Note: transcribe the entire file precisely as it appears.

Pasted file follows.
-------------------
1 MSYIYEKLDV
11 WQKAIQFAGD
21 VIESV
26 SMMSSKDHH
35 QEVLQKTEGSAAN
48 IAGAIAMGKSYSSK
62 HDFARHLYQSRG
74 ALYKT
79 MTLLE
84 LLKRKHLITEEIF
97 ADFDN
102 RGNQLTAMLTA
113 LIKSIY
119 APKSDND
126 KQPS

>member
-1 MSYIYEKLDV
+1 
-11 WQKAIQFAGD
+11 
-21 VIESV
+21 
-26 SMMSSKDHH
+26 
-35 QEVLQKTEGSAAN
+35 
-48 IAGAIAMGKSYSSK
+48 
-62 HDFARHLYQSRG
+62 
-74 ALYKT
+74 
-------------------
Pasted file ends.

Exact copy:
1 MSYIYEKLDV
11 WQKAIQFAGD
21 VIESV
26 SMMSSKDHH
35 QEVLQKTEGSAAN
48 IAGAIAMGKSYSSK
62 HDFARHLYQSRG
74 ALYKT
79 MTLLE
84 LLKRKHLITEEIF
97 ADFDN
102 RGNQLTAMLTA
113 LIKSIY
119 APKSDND
126 KQPS

>member
-1 MSYIYEKLDV
+1 
-11 WQKAIQFAGD
+11 
-21 VIESV
+21 
-26 SMMSSKDHH
+26 
-35 QEVLQKTEGSAAN
+35 
-48 IAGAIAMGKSYSSK
+48 
-62 HDFARHLYQSRG
+62 
-74 ALYKT
+74 